Japanese artist Sebastian Masuda, founder of kawaii fashion line 6%DOKIDOKI, is one of the hottest stars on Japan’s pop culture scene. His celebrity status may not have been immediately evident to sixty incoming sixth graders at John Ericsson Middle School, but they still welcomed him with enthusiasm. Masuda visited the school in Greenpoint on August 31 to lead a workshop as part of his Time After Time Capsule project and in conjunction with Waku Waku +NYC, a new Japanese pop culture festival that took place August 29 and 30 in five venues across Brooklyn.
The ten- and eleven-year-old students gathered in the school’s library to create colorful artwork that Masuda eventually placed in his Hello Kitty sculpture that will sit at Dag Hammarskjold Plaza until Sunday, September 13. The nine-foot, hollow Hello Kitty sculpture is just one in a series of Masuda’s ongoing international art project, Time After Time Capsule, where the artist works with communities to add personal objects that can be seen through the sculptures’ translucent material. Last year Masuda created Miami Bear at Art Basel in Miami Beach. The bear sculpture, which is significantly smaller than Hello Kitty, made the journey north to enjoy the Waku Waku +NYC weekend in the sun at Transmitter Park. All of Masuda’s Time After Time Capsule sculptures, filled with mementos from around the world, will reunite in Tokyo for the 2020 Olympics.
At the workshop at John Ericsson, Masuda instructed the students to create artwork and include messages that reflected their hopes and dreams for twenty years in the future, when his Time After Time Capsules are opened in the year 2035.
“What you’re going to do today will seen in Tokyo in twenty years when the capsule is opened. Isn’t that exciting?” John Ericsson’s principal, Maria Ortega, asked the students. Ortega warmed up the room by describing “waku waku,” the Japanese term for being tremendously thrilled or excited beyond belief.
Because John Ericsson is a magnet school for environmental engineering, Ortega chose a leaf pattern to be the basis of each student’s artwork. They wrote their individual messages on their leaf patterns, and then decorated them with colorful string and knick-knacks provided by Masuda. The students’ messages ranged from hoping the world was free from cancer and other diseases to personal goals of becoming the President of the United States or an NBA star.
John Ericsson’s art teacher, Nina Fagiola, went from table to table, cheerfully praising the students on their selection of colors and gently coaxing others who were having difficulty thinking about life twenty years down the road. “I don’t even want to think about being 30 years old,” said one student.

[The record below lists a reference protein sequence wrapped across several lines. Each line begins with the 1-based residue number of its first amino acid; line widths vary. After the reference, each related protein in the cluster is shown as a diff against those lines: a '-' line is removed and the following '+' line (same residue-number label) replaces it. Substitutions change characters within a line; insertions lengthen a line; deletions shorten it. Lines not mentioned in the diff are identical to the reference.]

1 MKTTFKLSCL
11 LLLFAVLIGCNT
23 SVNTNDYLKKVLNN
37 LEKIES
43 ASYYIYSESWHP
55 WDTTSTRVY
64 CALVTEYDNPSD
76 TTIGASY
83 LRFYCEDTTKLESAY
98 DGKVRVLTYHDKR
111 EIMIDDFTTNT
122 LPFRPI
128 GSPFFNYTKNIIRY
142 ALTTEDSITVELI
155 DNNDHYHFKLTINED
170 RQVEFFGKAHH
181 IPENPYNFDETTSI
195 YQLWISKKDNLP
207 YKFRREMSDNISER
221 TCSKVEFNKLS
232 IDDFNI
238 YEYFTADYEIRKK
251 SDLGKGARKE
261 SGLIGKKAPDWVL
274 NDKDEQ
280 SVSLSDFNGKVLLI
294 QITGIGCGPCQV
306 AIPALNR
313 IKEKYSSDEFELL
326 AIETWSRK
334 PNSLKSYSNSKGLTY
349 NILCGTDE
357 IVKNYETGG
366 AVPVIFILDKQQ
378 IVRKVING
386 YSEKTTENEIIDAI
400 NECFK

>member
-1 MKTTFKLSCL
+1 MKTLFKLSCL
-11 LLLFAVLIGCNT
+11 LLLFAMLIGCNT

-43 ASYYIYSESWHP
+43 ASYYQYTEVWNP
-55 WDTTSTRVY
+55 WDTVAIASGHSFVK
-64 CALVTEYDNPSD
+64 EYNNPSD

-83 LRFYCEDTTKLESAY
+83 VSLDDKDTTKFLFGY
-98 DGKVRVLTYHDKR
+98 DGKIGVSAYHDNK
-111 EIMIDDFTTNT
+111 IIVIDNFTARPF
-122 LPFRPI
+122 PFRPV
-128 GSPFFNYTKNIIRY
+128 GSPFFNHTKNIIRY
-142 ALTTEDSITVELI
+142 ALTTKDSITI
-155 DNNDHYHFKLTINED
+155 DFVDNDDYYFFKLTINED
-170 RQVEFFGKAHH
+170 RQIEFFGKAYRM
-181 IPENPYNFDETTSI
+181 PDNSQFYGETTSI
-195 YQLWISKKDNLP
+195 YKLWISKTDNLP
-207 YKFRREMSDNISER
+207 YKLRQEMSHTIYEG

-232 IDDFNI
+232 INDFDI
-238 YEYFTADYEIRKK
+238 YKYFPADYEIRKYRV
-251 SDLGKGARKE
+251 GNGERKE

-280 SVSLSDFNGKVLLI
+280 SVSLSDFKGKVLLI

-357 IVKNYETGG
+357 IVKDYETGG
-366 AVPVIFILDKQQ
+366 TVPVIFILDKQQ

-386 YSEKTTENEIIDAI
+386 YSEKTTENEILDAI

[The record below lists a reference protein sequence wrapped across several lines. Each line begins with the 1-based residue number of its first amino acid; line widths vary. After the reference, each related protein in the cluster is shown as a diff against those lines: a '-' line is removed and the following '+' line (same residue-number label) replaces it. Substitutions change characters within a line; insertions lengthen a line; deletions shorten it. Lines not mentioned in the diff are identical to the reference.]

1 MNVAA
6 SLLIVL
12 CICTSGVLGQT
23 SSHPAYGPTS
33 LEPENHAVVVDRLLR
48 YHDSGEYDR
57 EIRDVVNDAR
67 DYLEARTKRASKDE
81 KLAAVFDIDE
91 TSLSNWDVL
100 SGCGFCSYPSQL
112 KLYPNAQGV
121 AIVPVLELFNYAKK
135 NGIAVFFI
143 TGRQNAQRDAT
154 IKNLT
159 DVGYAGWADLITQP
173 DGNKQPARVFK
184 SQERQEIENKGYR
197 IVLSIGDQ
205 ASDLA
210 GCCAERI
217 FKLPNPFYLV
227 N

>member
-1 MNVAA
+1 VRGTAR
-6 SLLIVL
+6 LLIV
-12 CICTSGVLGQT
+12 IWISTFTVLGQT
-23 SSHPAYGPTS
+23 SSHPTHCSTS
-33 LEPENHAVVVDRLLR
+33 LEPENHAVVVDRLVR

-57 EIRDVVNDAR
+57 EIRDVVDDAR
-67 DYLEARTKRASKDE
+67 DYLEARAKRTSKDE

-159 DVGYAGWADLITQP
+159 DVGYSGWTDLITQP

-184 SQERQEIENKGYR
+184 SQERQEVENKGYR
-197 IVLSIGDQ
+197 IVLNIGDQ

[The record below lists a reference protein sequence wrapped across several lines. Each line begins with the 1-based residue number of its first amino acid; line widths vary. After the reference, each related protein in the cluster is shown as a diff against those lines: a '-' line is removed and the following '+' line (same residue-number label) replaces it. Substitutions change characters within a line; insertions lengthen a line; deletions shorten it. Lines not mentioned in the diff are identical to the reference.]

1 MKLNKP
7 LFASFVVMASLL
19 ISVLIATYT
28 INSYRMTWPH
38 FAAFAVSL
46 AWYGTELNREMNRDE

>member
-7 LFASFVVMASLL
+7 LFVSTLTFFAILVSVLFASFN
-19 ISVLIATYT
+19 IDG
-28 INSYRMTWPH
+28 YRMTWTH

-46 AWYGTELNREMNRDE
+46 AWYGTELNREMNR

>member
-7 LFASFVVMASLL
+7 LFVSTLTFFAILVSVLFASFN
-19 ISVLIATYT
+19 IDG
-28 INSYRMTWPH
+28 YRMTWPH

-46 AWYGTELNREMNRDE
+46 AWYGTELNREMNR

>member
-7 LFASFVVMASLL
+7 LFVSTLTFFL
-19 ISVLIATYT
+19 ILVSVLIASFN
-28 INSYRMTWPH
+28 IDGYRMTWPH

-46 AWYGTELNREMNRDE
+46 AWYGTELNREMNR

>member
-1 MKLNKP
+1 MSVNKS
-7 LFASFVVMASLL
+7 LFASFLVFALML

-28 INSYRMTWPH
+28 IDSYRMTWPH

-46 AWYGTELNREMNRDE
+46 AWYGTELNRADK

One bookshelf in the library is dedicated to Japanese manga such as Inuyasha, Prince of Tennis, and Dragon Ball Z, much to the delight of Justin Cook, a Texas-based voiceover actor who is Raditz, Super Buu, and Dende in the Dragon Ball series. Cook participated in Waku Waku +NYC and visited John Ericsson to say hello to the students. A producer and cameraman from NHK were also there to document the event, which was the result of a collaboration forged by Ortega and Chikako Ichihara, the President and CEO of Azix Inc., the company that organized Waku Waku +NYC.
“I like culture, and I feel that our students are not exposed to enough of it,” says Ortega, who is in her second year at John Ericsson, which was removed from the list of New York City’s failing schools. “I make sure that we have opportunities for our students to go outside of New York City.”
In 2014 John Ericsson students participated in a national chess tournament in Louisville, Kentucky, where they placed 5th, 7th, and 12th; a space camp in Huntsville, Alabama; and a US Navy program to build and race underwater robots at UMass Boston. Months before Waku Waku +NYC took place, Ortega went to the Brooklyn Chamber of Commerce because the school fundraises for events such as these. Ichihara had already introduced herself to the Chamber, seeking support during the planning stages of the J-pop festival.
“I went there to look for funders, and while I was looking for funders, I found Chikako,” says Ortega.
Ichihara connected Ortega to Masuda, who had visited other schools in Manhattan to conduct similar workshops for the Time After Time Capsule.
“I’m enjoying the collaboration with the students,” says Masuda, who opened 6%DOKIDOKI in the trendy and fashionable Harajuku neighborhood in Tokyo back in 1995. “It took many years to expand Japanese culture [to the US]. I think by 2007 manga and anime were already popular here, but not fashion. I think now is the time to share this.”
Masuda was able to share a morning of art and culture with the group of students from John Ericsson, whose demographic is predominantly Hispanic. These students may or may not travel to Japan, but we know that the artwork and messages that they created with Masuda will.
To see more pictures from the workshop, please visit JapanCulture•NYC’s Flickr page.
Disclaimer: The parents of all participating students signed release forms provided by John Ericsson Middle School in acknowledgement that the students would be photographed during the event.